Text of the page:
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Shawn - I can always count on you to stir things up. :)

After being at the INS Symposium back in 1998 I can assure you the INS were concerned with angles of incident other than straight on into the upper torso. Issues of engaging targets at multiple angles, including side shots through the arm were brought up and thoroughly discussed among the bullet designers and the folks at the INS. The entire concept of searching out a bullet design that would perform within a window of 9-12 inches was based partly on shootings involving those in the Border Patrol. They looked at the performance of their previous duty loads in .357 Magnum and found them to be better than what they were using in .40 S&W. What was also discussed was the performance specifications outlined by the FBI. It was clear that a minimum penetration depth of 12 inches was fine for the FBI but not for the INS. That didn’t make the INS right or wrong, they simply wanted something to meet their scenarios.

To look for a round that will penetrate a minimum of 12 inches and a maximum of anything greater can find some agencies (and civilians for that matter) with ammunition that will overpenetrate. While that may be acceptable in the world of hunting, that is a serious liability in the world of personal defense in an urban environment.
 

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Point taken Shawn, but pushups and gunfights aren't in any way alike.

We all know that the 12" came from a "through the arm" shot in Miami so if we get a bullet that meets that criteria after having gone through muscle and bone in the arm it is almost sure to go through if shot straight on.

"Overpenetration" is perceived as a major liability issue by law enforcement administrations- whether it is or not is yet another topic- so we basically have a question for which there is no right answer.

Please remember that I used the word "flexible".

That's why Winchester still sells lots of 9mm Silvertips and why some folks carry nothing but ball.

The ammo companies- all of them- just want to sell bullets so they make something for every taste.

But my bottom line gut feeling in this debate is that it is just another example of trying to find hardware solutions to software problems.

The problem- of course- is that very few agencies or people can get the level of training- or skill- to make all this burdensome stuff go away.
 

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I’m not here to stir up controversy, just to join in on the discussion.

The point I was trying to make, which I apparently didn’t do a good job of getting across, is that a minimum performance specification exists for a reason, and the reason is to increase certainty of success, regardless of whether the goal is to ensure someone possesses the strength and stamina to perform vigorous physical activity or to increase the chances that a bullet penetrates deeply enough to reach vitals.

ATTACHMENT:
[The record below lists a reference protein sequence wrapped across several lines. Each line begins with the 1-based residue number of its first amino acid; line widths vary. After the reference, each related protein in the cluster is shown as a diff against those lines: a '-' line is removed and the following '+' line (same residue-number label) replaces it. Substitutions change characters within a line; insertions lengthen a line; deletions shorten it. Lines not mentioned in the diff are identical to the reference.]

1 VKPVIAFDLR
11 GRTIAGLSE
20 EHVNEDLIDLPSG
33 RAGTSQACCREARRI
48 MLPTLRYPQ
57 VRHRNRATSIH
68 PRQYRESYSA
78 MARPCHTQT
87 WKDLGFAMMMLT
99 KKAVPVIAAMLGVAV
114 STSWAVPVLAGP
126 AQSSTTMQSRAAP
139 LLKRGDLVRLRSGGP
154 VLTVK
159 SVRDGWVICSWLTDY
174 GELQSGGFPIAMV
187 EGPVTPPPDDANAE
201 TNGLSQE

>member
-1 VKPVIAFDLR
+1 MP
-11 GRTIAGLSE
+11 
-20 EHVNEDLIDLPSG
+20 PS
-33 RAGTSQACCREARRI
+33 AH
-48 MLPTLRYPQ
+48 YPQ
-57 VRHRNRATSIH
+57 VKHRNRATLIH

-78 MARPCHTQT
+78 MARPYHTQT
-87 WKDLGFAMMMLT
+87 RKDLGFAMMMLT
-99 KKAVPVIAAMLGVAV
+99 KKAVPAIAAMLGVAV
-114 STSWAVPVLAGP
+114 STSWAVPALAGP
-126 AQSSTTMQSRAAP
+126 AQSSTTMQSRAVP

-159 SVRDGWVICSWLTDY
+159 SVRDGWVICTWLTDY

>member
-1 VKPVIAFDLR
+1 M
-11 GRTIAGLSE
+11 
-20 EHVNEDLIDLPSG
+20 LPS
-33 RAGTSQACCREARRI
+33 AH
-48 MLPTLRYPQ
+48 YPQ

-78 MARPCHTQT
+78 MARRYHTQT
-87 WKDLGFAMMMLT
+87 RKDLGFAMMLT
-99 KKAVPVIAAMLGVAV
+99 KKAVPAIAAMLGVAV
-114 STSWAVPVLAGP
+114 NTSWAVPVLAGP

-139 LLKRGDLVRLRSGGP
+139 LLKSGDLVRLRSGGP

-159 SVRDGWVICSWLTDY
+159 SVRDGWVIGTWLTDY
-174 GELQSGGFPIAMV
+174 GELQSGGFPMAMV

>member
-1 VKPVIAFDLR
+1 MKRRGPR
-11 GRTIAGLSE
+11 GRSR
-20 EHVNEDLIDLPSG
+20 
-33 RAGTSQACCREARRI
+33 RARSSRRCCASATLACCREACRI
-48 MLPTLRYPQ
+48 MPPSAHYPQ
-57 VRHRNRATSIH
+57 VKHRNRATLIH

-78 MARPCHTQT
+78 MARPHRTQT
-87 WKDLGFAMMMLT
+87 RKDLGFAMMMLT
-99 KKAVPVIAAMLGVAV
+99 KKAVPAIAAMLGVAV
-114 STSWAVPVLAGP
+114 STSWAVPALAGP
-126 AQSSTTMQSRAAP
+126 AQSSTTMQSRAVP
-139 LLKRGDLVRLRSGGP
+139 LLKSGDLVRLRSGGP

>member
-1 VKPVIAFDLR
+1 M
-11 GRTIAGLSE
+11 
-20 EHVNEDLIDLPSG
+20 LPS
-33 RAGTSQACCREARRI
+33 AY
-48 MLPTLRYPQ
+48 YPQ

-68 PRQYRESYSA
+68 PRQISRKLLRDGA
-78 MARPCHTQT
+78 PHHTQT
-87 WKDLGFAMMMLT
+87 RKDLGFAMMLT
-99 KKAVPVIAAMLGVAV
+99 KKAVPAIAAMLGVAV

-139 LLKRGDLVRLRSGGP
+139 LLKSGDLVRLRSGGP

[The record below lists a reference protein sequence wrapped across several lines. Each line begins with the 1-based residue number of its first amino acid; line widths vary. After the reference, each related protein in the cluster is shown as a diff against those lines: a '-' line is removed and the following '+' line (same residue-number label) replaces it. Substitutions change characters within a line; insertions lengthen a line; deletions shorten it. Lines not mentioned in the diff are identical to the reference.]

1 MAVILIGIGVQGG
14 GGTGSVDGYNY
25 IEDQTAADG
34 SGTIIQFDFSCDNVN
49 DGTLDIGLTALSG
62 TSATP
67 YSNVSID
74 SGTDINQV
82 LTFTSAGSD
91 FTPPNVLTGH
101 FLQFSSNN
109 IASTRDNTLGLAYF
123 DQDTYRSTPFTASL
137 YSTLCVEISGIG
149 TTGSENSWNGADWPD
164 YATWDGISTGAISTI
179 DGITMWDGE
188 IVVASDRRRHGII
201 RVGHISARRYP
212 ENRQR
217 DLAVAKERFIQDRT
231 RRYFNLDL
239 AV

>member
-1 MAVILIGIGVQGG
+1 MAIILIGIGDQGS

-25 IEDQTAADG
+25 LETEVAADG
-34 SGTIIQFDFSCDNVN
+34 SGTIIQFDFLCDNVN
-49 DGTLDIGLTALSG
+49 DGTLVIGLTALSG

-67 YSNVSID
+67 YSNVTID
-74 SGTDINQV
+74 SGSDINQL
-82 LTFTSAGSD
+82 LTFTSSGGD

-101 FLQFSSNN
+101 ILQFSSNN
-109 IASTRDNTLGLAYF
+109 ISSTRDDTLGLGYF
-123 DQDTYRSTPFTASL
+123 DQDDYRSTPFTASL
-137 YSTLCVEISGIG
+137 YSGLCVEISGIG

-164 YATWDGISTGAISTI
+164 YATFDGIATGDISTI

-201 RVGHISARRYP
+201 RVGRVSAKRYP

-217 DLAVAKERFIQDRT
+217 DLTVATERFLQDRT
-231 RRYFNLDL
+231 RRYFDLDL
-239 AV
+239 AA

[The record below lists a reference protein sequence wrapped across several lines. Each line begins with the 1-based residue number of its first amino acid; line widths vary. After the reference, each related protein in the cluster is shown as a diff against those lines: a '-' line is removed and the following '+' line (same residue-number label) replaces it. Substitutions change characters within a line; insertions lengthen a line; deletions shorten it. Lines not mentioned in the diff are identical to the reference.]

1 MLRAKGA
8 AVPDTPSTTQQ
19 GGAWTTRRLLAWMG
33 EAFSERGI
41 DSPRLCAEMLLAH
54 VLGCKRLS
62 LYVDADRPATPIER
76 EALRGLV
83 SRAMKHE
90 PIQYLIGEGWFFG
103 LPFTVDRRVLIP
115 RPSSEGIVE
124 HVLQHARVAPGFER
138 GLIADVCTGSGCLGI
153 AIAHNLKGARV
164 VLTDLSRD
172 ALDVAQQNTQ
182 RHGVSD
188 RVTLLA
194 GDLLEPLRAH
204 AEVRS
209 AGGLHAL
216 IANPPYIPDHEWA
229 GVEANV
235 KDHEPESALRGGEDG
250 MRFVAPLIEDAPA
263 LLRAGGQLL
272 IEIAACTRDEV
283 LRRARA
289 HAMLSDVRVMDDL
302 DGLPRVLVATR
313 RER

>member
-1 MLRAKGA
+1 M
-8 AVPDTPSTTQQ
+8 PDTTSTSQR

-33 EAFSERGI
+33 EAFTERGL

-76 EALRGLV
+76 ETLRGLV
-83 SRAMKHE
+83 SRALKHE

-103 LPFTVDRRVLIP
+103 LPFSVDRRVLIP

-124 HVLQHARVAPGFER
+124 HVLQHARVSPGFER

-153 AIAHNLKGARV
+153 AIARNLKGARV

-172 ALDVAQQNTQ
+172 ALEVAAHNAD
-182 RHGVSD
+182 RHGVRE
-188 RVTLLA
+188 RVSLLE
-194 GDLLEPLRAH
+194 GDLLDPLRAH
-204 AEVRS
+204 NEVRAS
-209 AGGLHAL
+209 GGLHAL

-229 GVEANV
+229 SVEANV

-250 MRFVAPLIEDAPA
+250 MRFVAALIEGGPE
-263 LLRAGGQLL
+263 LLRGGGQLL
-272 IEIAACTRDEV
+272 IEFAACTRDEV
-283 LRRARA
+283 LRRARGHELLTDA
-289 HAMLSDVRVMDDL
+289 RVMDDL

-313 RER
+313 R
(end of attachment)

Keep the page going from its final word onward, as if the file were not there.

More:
If it doesn’t make sense to fail a bullet that falls a half-inch short of meeting the minimum performance standard, then why can’t we apply the same logic to question why 8.5” fails when the minimum required is 9”. You have to draw the line somewhere and then comply with the standard.

This thread started out discussing Hydra-Shok. Therefore I find it interesting to note that the .45 ACP 230gr Hydra-Shok cartridge has the best reputation among all Hydra-Shok loadings. It penetrates 13-14” in bare gelatin, and deeper in clothed gelatin and people, yet I’ve never encountered any complaints that it penetrates excessively.

I don’t know of many people who’d agree that 6” penetration is adequate, yet that’s what one can reasonably expect with an expanding bullet that normally penetrates 9” when it passes through the muscles of an outstretched arm. 230gr Hydra-Shok, which normally penetrates 13-14”, can be expected to penetrate about 10” in the same conditions. I’ll concede that 10” ain’t 12”, but it’s better, in my opinion, than 6”, because it’s more likely to reach vitals. That’s the goal, isn’t it?

So how do we draw the line of minimum acceptable performance? Previous success is one good indicator, but in my opinion one must look at both previous successes and previous failures and determine how the outcome of each came to be. Why did one bullet successfully penetrate deeply enough to reach vitals? Why did another fail to penetrate deeply enough?

Penetration failures are going to receive more attention and emphasis from me than penetration successes. Why? Because I want to understand the causes of failure so I can do something to minimize failure in the future.

I believe placement and penetration are equal in importance. If I solve the penetration problem by choosing ammunition that’s more likely than not to reach vitals, then I’ve already solved half my problem.
 

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Shawn Dodson said:
If I solve the penetration problem by choosing ammunition that's more likely than not to reach vitals, then I've already solved half my problem.
Yeah, but you've "solved" the wrong part… I submit it's one one-third, not one-half… of the equation first.
 

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I think it's less than that Dean...

First you gots to hit them and I don't think the hit percentages have changed much over the years while the number of rounds fired has been multiplied once or twice.

When was the last time you heard of a .22 in the ear or eye "failing"?
 

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The FBI's test series, or something similar (shooting through hard and soft barriers into gel blocks) has become the standard method for testing ammo. Just about everybody tests that way now, or wants to know how brand X does in tests like that, even if they score the test differently (some think 9 is enough, some 12...). From what I've seen, the Hydra-Shok still does pretty good there; from lot to lot on avg as good as the best of the rest overall, sometimes better.

But if the perception is out there it is old tech, past it's time, etc, and sales are declining/market share is slipping, somebody at Federal may have decided it's time to change/move on, no matter how good it still is?

TQM's CIP (continuous improvement process) catches up to everybody sooner or later, no matter how "perfect" they are? Even the 1911 is getting firing pin safeties, external extractors, accessory rails, etc now?

Some folks do focus too much on getting the best tools before they learn to get the best from their tools? $200 Nike's won't make much difference if ya are still crawlin' instead of runnin' ?